In a strong statement of opposition, two activists locked their necks to the front doors of the building that hosts the offices of America’s Natural Gas Alliance (ANGA) while a crowd of supporters held signs and cheered around them. This action was taken by Chesapeake Earth First! as part of the Rise Together mobilization, a series of actions and events against extreme energy perpetrators from August 16-24. The activists locked to the doors wore shirts saying “DC says no to LNG exports” and “Maryland says no to LNG exports,” representing the places they live and their opposition to the Cove Point liquid natural gas (LNG) export facility and liquefaction plant proposed to be built by Dominion Energy in Southern Maryland. The front doors were successfully blocked for two and a half hours.
This morning, demonstrators from Massachusetts blockaded the entrance to the headquarters of Footprint Power to protest the company’s proposed natural gas power plant in Salem, Massachusetts. The Salem plant, originally scheduled to come on-line in June 2016, has been delayed in part by legal battles, local grassroots opposition, and an ambitious timeline. These delays have jeopardized the plant’s financing and ultimate construction.Students protest at Footprint Power in NJ August 20, 2014 The protesters, who bound themselves together with chains and superglue, represent Students for a Just and Stable Future, a New England regional group of youth and students that supports strong policies to address the climate crisis.
Omnitrax had argued the plan to transport oil across hundreds of kilometres of remote rail line built on permafrost was safe and would help create much-needed jobs in the North. But the proposal was vehemently opposed by aboriginal groups, environmentalists and the government of Manitoba. Community consultations were “important factors” in the company’s decision to back away from the plan, Tweed said. “We listened to them. I share some of their concerns,” he said. “I’m not saying we can’t do it. I’m just saying right now, as the president of a company that’s looking to grow, we need to focus on the grain market.” The northern rail line has been plagued by derailments that have intermittently forced the suspension of both freight and passenger services. That bolstered the argument among detractors that shipping oil along the rail line was too risky to the environment and the safety of those who live in the region.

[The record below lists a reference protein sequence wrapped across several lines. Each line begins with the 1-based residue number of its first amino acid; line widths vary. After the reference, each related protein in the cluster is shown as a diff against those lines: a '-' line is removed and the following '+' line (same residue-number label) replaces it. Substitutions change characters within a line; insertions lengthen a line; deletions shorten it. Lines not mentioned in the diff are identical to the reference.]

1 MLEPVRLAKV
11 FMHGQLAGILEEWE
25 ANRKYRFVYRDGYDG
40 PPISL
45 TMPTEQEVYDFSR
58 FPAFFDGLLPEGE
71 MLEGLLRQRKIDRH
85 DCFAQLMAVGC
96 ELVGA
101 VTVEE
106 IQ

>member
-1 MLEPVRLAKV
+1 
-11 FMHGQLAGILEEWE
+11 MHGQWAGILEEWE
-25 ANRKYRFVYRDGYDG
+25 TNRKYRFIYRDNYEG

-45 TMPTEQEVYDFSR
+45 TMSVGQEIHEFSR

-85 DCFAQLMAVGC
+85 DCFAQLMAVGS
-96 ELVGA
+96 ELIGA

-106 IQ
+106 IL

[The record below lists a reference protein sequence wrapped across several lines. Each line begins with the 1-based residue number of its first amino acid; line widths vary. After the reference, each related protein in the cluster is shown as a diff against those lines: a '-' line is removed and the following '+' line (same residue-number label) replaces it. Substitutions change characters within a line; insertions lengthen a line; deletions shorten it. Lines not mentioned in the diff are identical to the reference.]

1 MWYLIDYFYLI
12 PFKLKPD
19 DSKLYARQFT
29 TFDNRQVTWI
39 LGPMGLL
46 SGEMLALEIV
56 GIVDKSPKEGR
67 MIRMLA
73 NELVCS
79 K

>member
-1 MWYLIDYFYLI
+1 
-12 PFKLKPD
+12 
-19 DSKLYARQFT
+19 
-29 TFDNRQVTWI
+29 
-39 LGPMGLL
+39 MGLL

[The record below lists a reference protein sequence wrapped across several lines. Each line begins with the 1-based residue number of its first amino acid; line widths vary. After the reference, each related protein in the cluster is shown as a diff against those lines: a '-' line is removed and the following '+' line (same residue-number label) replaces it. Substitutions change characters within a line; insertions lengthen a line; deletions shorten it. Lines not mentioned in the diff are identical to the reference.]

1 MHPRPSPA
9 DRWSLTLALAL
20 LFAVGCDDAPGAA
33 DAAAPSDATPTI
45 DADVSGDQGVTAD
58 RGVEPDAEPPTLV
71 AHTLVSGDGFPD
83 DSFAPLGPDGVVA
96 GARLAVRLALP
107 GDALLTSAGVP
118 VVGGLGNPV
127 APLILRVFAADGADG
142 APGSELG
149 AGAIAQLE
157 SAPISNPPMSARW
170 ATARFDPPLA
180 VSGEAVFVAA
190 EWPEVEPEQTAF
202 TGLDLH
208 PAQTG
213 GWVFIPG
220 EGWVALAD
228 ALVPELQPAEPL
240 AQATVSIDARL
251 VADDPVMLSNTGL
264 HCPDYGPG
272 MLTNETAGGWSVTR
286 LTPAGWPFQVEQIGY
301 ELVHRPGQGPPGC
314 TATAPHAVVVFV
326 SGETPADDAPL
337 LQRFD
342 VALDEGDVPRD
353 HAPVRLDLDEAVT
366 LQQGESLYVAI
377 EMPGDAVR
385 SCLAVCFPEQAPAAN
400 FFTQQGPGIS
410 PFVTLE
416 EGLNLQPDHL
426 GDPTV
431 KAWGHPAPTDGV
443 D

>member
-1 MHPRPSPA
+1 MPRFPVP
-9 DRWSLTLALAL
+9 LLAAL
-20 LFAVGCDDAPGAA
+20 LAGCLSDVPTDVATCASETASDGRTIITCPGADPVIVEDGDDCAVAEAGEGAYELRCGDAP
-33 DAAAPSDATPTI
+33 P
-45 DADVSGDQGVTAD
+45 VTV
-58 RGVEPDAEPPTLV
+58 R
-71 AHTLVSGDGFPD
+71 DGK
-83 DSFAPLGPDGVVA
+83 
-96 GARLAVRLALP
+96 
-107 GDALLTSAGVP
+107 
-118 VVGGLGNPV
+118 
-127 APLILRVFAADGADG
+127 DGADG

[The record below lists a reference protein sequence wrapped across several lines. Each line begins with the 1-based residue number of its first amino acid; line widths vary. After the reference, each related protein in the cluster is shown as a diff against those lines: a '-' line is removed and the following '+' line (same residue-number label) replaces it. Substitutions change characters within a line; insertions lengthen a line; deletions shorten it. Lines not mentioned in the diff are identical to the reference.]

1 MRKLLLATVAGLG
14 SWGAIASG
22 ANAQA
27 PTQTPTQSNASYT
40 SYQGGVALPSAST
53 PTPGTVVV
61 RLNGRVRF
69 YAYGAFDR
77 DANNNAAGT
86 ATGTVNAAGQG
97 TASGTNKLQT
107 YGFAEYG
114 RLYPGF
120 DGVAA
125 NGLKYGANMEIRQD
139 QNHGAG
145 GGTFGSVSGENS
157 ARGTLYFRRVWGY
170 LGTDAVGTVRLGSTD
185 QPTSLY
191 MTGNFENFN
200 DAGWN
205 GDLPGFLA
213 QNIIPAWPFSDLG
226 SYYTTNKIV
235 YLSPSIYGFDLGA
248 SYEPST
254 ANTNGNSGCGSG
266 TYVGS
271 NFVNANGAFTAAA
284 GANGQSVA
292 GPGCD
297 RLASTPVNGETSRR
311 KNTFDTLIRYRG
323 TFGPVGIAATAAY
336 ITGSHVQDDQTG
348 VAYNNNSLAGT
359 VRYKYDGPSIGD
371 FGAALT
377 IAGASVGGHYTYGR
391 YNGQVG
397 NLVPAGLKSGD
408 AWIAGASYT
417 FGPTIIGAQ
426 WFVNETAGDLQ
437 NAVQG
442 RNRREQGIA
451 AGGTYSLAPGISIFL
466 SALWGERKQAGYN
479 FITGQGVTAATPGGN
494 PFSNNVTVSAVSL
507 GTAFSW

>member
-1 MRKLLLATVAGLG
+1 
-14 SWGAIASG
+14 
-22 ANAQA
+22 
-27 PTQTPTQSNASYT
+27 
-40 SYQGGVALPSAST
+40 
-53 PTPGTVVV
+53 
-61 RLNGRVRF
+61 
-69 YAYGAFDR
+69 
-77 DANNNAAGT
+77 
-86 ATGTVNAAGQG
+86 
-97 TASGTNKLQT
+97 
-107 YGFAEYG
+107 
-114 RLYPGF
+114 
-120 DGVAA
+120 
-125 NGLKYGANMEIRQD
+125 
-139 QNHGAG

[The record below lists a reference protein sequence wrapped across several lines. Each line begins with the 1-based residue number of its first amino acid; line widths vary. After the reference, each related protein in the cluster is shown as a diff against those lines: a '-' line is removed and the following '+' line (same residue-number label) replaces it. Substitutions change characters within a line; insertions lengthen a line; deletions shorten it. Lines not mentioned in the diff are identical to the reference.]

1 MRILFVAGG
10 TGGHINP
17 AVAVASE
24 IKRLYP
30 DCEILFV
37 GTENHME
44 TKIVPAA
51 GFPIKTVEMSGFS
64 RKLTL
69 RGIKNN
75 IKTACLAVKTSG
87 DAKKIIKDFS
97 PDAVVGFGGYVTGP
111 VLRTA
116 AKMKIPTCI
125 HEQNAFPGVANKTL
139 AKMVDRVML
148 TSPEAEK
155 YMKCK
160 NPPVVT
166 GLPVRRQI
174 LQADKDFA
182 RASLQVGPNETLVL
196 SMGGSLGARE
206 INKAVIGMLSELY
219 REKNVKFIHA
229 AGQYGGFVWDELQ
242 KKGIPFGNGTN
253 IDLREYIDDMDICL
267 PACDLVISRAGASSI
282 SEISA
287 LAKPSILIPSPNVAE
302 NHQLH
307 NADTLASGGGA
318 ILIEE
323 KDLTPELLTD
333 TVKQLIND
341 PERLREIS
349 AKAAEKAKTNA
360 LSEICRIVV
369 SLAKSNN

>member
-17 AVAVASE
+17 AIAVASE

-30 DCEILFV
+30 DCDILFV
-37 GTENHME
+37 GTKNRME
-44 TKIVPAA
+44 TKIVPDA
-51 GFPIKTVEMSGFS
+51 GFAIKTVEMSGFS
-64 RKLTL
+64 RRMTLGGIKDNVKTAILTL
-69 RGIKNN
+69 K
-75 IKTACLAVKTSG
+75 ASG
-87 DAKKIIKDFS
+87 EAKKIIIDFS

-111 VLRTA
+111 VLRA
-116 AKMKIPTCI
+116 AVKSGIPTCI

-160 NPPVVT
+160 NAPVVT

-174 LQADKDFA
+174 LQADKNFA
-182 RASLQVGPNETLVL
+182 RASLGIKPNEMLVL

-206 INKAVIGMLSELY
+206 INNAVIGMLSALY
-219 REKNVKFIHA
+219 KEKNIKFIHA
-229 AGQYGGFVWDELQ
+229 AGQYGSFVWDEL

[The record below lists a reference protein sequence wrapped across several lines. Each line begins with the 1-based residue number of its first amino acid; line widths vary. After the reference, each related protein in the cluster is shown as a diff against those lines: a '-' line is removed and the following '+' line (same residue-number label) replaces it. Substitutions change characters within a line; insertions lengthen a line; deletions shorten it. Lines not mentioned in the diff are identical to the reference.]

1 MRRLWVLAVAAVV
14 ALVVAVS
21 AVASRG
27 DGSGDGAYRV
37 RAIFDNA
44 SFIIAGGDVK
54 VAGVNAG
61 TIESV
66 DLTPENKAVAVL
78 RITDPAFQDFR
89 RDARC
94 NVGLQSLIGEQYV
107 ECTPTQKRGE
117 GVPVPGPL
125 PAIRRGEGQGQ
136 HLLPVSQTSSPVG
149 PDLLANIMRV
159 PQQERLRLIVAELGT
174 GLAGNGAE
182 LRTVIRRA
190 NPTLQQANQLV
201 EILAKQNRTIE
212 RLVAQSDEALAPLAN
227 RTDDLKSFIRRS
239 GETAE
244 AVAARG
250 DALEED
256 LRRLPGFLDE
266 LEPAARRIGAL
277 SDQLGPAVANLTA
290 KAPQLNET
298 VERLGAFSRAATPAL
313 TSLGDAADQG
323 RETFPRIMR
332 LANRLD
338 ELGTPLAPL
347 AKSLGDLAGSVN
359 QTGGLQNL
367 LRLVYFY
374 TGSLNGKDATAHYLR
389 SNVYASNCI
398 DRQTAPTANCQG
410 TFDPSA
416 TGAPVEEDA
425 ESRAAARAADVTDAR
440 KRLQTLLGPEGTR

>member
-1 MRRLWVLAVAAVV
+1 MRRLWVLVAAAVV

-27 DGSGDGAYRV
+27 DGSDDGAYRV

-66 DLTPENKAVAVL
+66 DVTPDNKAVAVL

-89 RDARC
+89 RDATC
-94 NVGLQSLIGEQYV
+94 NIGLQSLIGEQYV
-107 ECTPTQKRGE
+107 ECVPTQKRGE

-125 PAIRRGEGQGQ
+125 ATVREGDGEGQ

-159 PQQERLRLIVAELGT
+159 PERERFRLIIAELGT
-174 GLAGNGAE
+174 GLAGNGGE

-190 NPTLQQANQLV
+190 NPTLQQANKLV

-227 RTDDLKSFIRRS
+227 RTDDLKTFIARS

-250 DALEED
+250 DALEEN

With so many homeowners and businesses making greener energy choices, private utilities – along with big oil, gas, coal, and nuclear companies – see the writing on the wall. Unlike some other denizens of the fossil-fueled set, this gang isn’t beating oil wells into solar panels, retiring nuclear reactors, or embracing wind and geothermal power. Instead, these guys are trying to coax lawmakers into rigging the rules against increasingly competitive new energy alternatives. You see, the bulwarks of conventional energy are good at math. And the math is increasingly not in their favor. Solar panels are growing so affordable, accessible, and popular that sun-powered energy accounted for 74 percent of the nation’s new electric generation capacity in the first three months of this year. Wind power comprised another 20 percent, geothermal 1 percent, and natural gas plus other sources accounted for the final 5 percent. Coal didn’t even register. OK, so that first-quarter surge was kind of an anomaly because it included the inauguration of the Ivanpah Solar Electric Generating System, the world’s largest solar-concentrating power plant. Through a vast array of seven-by-ten-foot mirrors located on federal land along the California-Nevada border, this remarkable site produces enough energy to power 140,000 homes. Another vast utility-scale project aptly called “Genesis Solar” ramped up too.
Popular Resistance will be organizing a contingent that brings together our various projects. Look for more on that in later updates and emails. In addition, Popular Resistance is helping to organize the New York City Climate Convergence: People, Planet and Peace Over Profit on September 19-21. The objective is to build and strengthen an environmental movement that addresses the root causes of the climate crises; a social-economic system that values profits above people, planet and peace. As the corporate captured UN proposes false solutions like carbon trading and sets meager greenhouse reduction targets, we will show the world what tackling global warming from the bottom up looks like